OCIEngine PRO methane

Miniaturized infrared spectroscopy sensors dedicated to methane measurement

OCIEngine PRO methane CH4 is an infrared spectrometer that measures methane in air.

Methane detection by NDIR involves measuring the absorption of infrared light by the gas. A gas detector exposes the sample to infrared light, filters the wavelength corresponding to methane and then measures the intensity of the light that has passed through the sample. The decrease in intensity is proportional to the concentration of methane, according to the Beer-Lambert law.

Technical specifications

Methane detection

Units of measurement ppm
Measurement range From 0 to 5000 ppm
Measurement accuracy (max error with 60sec integration time)
Conditions: 50% RH, 23°C
20 ppm + 5% of reading
Sampling period 125 ms
Response time 38s (τ=63%)

Sampling characteristics

Air inlet Minimal relative pressure at measuring cell inlet port: 0.3 millibars
Maximal relative pressure at measuring cell inlet port: 10 millibars
Flow rate range From 0,1 to 1,5 L/min (supply by flow)
Humidity < 100% relative humidity (RH), not condensing

Environnemental conditions

Operating conditions From 0°C to 50°C (temperature compensated)
Storage From -10°C to 70°C
Typical starting time at 23°C
5 minutes (30 minutes at full spec)
Pressure 800 – 1150 mbar

Electrical characteristics

Supply voltage 3,7 VDC min – 5,5 VDC max (others on demand)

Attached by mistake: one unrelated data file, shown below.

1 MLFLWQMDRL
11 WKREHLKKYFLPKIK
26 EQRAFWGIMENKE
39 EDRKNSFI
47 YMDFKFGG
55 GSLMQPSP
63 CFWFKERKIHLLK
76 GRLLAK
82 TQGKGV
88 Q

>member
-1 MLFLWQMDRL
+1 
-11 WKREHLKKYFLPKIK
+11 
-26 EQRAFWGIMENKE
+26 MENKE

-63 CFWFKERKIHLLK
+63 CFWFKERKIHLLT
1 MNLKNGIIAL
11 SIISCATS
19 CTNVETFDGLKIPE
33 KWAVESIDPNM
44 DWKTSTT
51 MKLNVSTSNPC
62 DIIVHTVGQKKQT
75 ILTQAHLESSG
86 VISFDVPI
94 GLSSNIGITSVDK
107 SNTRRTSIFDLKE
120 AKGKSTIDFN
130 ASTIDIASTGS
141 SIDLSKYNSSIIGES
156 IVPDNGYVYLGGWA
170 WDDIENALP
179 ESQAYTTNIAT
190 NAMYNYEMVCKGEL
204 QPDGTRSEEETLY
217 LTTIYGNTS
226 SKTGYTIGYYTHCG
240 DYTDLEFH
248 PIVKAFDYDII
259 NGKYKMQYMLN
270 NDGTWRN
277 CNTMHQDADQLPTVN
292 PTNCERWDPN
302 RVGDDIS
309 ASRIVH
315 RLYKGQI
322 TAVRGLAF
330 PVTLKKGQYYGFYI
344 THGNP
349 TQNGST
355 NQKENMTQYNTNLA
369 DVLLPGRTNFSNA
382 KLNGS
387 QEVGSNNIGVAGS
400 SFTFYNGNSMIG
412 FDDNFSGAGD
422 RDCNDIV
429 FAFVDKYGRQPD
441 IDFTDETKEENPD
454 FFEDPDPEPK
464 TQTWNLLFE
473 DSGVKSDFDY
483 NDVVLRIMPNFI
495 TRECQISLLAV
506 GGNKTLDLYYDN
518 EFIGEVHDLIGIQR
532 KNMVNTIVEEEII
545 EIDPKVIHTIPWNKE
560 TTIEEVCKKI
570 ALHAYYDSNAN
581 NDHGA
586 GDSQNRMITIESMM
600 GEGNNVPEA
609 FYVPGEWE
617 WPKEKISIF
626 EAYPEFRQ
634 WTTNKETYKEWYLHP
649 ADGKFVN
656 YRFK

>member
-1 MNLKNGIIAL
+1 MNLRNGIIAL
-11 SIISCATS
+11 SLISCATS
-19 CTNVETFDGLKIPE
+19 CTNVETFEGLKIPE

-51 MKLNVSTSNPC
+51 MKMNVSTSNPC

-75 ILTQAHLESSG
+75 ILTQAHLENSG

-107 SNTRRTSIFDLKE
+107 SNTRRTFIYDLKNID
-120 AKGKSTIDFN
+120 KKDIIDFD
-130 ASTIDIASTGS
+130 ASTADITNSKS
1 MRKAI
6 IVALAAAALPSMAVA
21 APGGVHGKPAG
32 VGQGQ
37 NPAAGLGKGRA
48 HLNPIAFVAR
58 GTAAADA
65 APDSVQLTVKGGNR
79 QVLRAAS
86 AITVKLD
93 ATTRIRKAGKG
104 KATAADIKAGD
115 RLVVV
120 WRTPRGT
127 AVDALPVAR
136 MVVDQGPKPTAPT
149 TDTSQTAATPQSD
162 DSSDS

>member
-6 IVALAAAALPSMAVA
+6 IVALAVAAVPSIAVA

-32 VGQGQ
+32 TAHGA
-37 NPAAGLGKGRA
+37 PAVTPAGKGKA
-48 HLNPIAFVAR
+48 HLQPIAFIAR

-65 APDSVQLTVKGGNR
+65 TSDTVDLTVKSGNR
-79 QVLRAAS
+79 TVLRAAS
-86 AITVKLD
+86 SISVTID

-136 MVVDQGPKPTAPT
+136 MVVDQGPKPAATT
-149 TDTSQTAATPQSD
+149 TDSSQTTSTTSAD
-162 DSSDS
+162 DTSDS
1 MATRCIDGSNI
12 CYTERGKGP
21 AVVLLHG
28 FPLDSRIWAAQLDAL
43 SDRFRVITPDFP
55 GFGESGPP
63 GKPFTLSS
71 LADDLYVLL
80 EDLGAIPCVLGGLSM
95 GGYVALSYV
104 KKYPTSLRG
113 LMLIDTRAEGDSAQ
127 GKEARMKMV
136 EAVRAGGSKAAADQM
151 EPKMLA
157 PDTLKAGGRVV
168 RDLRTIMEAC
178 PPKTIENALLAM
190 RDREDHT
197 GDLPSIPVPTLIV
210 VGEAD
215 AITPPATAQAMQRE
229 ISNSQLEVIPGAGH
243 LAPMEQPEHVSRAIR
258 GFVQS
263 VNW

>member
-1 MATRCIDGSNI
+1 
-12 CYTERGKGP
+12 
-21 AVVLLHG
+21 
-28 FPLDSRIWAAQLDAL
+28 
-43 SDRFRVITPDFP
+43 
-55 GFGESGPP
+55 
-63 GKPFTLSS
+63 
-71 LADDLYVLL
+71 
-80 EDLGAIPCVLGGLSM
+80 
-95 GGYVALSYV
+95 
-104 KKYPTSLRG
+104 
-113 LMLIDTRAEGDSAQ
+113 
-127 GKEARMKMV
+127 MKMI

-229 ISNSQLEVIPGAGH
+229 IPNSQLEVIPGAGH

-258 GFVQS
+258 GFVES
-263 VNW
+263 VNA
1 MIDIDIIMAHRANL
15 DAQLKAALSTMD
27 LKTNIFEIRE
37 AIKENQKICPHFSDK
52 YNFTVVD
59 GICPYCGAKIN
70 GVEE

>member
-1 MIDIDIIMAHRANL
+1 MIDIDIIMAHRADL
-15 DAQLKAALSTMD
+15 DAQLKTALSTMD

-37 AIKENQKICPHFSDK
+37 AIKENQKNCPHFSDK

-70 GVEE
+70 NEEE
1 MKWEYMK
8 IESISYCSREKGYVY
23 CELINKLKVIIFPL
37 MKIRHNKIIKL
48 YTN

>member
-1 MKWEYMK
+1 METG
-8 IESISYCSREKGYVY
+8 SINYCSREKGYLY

Input current 1,5 A max
Communication interface RS232 protocol (others on demande)
x3 Pico-SPOX MOLEX connector (2, 3 and 5 contacts)

Package information

Dimensions 125 x 30 x 22 mm
Weight 20g
Fixing parts2 2 tapped holes for M3 fixing

Sensor architecture

Mechanical drawings


Methane monitoring

Methane is a greenhouse gas that is about 25 times more potent than carbon dioxide in terms of its ability to trap heat, although it does not remain in the atmosphere as long. Methane emissions can come from natural sources such as wetlands, forest fires and termites, as well as from human activities such as agriculture, energy production and waste management.

Monitoring methane in the air can help identify emission sources and track changes over time. These data can inform efforts to reduce methane emissions, such as improving agricultural practices, reducing leakage in natural gas production and distribution systems, and capturing methane from landfills and wastewater treatment plants.

In addition to its contribution to climate change, methane can also pose a safety risk at certain concentrations because it is flammable and explosive. Methane monitoring is therefore important to identify and address potential safety hazards, particularly in confined or enclosed spaces such as mines, oil and gas wells, and industrial plants.

> Discover more about methane monitoring